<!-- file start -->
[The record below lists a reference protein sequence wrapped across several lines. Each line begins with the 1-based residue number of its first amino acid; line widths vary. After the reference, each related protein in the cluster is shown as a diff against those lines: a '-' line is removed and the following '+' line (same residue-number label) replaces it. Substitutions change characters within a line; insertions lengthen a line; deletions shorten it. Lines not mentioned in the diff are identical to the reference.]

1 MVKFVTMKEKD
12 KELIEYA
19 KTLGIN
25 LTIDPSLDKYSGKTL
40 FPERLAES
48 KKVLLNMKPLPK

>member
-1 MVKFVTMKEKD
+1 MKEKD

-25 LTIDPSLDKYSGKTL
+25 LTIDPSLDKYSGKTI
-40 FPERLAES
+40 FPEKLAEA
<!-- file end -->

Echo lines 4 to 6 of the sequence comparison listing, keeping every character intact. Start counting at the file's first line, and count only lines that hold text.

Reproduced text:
19 KTLGIN
25 LTIDPSLDKYSGKTL
40 FPERLAES